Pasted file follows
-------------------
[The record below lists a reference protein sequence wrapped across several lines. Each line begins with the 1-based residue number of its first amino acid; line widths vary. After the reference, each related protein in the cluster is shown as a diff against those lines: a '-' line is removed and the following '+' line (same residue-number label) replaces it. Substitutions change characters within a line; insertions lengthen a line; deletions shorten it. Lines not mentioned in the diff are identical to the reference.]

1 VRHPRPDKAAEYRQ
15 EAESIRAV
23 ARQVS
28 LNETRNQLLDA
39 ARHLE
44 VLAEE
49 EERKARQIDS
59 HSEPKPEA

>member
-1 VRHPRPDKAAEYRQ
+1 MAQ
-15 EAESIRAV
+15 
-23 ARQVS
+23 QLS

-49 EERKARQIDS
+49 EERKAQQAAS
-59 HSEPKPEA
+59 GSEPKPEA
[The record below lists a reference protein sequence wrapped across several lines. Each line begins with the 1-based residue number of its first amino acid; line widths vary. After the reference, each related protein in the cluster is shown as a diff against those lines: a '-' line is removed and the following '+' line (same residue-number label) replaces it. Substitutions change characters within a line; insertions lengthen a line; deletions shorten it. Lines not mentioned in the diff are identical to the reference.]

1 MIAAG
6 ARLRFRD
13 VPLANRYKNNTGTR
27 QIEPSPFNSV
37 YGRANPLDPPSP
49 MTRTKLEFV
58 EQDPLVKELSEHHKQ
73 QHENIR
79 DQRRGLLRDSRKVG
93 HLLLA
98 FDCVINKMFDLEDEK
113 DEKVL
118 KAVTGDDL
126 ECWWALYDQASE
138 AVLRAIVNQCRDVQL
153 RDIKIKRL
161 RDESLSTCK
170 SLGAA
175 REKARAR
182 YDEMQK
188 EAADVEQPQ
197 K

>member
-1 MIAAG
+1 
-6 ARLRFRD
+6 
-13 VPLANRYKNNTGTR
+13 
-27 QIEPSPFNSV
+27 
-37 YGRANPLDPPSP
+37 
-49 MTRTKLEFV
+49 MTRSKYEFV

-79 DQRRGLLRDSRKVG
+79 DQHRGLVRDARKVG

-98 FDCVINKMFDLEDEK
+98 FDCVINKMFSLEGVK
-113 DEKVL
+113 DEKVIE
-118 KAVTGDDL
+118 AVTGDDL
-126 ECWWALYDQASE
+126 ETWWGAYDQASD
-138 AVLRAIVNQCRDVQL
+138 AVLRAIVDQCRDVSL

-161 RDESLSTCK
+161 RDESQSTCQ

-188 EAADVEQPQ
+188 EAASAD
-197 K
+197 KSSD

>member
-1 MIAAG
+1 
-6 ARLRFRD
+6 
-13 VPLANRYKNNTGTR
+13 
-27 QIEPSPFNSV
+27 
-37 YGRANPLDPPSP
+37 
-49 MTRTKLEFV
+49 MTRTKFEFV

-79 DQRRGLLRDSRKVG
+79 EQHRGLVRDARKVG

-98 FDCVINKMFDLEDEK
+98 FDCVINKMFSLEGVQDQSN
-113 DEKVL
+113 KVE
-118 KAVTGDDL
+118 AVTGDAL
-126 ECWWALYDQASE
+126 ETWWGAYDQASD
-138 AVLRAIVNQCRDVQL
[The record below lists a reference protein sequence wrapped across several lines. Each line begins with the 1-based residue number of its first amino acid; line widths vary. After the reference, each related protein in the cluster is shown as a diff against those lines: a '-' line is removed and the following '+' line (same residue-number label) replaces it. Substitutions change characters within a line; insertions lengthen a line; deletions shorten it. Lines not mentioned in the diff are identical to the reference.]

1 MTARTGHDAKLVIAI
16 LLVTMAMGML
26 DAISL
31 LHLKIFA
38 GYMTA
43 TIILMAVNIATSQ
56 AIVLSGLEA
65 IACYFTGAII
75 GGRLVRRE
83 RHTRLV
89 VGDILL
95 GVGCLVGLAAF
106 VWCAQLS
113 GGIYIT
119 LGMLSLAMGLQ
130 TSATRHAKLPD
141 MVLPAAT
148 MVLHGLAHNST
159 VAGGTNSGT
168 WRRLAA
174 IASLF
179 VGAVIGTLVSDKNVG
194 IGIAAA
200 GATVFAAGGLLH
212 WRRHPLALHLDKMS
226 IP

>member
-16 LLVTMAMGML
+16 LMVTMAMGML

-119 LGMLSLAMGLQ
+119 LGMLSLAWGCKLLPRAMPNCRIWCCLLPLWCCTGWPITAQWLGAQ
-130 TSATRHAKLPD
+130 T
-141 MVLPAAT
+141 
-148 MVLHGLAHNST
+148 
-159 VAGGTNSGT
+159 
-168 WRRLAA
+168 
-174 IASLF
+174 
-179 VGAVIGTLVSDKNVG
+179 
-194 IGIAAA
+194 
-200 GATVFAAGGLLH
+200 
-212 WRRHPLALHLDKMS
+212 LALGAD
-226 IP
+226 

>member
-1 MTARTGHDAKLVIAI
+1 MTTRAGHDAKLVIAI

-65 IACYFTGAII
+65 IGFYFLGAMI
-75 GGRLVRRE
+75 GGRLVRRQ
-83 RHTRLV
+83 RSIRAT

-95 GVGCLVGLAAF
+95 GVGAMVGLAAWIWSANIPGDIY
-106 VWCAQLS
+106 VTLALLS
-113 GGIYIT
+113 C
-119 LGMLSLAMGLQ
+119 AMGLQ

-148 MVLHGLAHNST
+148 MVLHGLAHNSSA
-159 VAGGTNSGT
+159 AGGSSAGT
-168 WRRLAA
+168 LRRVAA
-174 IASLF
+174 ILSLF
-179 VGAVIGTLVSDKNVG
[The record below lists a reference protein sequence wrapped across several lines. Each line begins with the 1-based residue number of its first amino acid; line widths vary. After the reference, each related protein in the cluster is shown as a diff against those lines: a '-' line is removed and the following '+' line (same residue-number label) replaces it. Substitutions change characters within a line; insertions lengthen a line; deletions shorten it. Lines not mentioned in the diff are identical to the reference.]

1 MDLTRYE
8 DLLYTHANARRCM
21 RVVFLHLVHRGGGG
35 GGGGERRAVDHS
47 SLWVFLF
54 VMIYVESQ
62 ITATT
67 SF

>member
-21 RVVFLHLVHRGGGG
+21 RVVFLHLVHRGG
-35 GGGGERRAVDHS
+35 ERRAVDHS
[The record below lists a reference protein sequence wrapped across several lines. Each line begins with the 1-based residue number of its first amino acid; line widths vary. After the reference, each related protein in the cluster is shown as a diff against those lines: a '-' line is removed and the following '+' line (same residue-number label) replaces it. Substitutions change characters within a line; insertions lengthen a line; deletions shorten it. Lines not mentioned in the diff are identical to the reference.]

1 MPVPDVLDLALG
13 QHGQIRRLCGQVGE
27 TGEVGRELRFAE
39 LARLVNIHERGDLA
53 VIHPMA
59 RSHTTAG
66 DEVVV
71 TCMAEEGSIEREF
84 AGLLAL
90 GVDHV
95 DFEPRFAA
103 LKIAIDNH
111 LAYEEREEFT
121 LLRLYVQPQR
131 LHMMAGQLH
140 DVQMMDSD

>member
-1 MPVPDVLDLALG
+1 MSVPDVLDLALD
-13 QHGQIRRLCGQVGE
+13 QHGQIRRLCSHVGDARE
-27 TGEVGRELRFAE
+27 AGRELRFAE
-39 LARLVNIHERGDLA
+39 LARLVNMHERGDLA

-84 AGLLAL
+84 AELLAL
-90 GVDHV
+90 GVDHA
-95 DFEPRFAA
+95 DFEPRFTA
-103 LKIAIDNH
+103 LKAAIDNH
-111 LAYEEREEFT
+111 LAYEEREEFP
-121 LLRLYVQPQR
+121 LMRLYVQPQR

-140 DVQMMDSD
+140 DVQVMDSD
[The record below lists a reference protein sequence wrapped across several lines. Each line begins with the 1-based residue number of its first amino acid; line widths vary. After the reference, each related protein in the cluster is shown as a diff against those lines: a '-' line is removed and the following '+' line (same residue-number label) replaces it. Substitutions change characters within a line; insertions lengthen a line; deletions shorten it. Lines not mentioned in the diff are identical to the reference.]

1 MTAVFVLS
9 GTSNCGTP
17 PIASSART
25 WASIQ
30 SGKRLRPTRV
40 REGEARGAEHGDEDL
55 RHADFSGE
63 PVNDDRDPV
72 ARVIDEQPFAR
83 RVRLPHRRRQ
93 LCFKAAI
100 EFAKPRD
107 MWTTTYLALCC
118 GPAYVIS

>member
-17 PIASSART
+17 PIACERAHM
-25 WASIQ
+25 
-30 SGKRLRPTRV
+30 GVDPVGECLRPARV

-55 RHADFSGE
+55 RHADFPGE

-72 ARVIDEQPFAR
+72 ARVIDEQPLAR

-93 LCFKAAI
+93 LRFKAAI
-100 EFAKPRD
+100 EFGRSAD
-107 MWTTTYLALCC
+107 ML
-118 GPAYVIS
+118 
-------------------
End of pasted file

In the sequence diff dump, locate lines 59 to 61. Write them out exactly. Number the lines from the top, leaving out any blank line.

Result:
-98 FDCVINKMFDLEDEK
+98 FDCVINKMFSLEGVK
-113 DEKVL